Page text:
Commissioned in April by Cardinal Anthony J. Bevilacqua, the 38-page report cites a lack of professionalism in the archdiocese's response to complaints of clergy abuse of minors and in how it screens candidates for priesthood.
The archdiocese needs to display "greater sensitivity to the trauma of victims," than it has in years past, and should "work more with the kinds of experts who know how to respond rightly," Helen Alvare, chairwoman of the Commission on the Protection of Children and Clerical Conduct, said in an interview yesterday afternoon.
"We saw an absence of the proper medical, scientific and social-work components necessary to handle this in a competent manner," said Alvare, a law professor at the Catholic University of America in Washington.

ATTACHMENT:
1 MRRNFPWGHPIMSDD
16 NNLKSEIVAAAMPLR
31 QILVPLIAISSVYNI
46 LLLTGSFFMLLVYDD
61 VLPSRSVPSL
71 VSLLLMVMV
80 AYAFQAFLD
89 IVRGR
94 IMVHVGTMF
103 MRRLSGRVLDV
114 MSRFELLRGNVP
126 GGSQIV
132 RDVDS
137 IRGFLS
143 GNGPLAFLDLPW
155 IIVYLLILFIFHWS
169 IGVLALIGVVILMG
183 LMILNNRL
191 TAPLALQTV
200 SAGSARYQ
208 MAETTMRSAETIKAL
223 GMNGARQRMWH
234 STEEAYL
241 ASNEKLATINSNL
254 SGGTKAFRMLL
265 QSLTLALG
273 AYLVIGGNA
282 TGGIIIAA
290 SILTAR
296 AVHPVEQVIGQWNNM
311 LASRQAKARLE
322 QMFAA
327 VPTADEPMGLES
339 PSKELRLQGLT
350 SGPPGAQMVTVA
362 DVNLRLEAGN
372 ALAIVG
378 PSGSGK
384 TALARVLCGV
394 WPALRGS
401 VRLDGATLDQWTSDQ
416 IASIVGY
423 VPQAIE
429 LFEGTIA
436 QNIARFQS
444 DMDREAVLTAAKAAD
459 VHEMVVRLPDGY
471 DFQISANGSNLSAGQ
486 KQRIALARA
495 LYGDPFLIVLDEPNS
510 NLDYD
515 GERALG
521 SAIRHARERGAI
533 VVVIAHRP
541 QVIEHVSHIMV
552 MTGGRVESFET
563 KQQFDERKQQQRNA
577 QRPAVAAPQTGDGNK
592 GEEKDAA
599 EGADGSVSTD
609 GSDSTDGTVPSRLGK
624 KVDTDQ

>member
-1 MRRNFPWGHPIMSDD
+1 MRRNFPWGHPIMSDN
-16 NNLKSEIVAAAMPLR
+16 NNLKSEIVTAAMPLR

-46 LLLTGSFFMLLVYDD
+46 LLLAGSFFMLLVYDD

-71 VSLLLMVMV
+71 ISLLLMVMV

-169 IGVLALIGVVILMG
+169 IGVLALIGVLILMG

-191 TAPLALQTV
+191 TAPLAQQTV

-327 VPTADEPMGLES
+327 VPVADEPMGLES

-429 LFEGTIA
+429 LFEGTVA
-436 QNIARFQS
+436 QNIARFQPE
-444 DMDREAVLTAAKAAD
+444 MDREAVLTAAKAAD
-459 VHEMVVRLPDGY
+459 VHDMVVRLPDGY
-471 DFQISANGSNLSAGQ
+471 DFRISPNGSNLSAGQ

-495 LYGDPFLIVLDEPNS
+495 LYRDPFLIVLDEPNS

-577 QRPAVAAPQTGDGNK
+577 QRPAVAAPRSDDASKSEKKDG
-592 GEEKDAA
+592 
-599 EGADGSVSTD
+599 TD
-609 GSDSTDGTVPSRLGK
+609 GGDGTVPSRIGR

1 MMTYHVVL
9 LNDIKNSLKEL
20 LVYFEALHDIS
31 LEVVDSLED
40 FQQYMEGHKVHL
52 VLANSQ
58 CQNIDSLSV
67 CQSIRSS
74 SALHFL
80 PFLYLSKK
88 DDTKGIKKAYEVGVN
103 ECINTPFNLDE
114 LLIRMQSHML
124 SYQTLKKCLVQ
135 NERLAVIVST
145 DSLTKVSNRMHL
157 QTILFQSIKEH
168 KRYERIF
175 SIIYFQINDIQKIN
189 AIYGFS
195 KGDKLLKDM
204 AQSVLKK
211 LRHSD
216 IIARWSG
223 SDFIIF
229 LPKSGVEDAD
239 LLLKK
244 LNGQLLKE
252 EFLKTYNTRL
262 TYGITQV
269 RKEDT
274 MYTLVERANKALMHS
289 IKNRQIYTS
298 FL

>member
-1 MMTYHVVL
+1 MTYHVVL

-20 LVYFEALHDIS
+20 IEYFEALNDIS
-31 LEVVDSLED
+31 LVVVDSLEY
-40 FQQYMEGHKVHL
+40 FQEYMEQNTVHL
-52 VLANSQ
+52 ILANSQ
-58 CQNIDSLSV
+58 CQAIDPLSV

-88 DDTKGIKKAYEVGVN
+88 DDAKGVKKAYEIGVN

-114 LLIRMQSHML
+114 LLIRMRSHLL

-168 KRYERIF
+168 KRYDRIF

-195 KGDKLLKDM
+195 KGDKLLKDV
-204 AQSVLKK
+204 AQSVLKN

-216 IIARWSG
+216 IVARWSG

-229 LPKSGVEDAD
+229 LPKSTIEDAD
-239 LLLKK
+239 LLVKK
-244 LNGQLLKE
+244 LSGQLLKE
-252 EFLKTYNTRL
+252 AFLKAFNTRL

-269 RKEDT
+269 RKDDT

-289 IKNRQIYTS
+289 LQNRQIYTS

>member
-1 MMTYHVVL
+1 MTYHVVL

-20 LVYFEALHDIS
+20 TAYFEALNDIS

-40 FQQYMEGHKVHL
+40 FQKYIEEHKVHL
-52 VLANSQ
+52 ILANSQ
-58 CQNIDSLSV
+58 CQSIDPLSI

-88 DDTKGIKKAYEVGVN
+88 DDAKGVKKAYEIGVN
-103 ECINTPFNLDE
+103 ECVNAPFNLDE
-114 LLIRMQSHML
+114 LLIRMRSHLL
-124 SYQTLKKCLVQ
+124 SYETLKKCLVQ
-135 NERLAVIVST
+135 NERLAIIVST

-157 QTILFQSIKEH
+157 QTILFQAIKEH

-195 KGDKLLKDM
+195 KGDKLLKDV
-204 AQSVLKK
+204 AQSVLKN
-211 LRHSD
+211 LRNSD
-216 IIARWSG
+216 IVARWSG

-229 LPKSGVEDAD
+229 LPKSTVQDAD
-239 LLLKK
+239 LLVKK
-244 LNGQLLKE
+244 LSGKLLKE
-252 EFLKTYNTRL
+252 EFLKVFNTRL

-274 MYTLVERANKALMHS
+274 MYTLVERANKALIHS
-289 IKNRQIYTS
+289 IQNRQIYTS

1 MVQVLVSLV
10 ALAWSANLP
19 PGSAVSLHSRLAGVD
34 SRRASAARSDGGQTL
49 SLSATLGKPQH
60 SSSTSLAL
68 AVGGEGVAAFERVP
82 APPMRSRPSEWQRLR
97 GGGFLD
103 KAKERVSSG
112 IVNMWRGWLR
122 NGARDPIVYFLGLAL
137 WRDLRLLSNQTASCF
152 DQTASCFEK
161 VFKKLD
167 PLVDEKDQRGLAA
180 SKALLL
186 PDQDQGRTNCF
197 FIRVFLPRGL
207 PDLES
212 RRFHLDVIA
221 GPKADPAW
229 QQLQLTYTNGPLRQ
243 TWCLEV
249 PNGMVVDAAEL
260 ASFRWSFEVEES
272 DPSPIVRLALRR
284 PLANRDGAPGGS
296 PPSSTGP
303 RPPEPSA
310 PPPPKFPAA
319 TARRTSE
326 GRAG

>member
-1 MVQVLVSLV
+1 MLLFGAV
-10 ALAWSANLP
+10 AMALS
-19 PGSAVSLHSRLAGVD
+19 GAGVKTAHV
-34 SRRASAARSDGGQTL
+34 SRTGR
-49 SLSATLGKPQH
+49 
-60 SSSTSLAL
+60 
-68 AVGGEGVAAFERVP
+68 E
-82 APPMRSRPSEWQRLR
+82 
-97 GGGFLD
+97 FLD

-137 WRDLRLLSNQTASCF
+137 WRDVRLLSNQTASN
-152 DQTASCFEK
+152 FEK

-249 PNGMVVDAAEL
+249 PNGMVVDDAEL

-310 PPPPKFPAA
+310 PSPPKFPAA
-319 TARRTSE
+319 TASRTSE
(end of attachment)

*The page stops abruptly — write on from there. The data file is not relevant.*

She formally presented the report to the cardinal at a news conference yesterday morning at archdiocesan headquarters. It urged the archdiocese to rely more on laity and trained professionals for victim response, abuse investigation and seminary screening, and less on diocesan staff and clergy.
Cardinal Bevilacqua said he would accept all of the panel's recommendations but would implement them in a "prioritized" manner.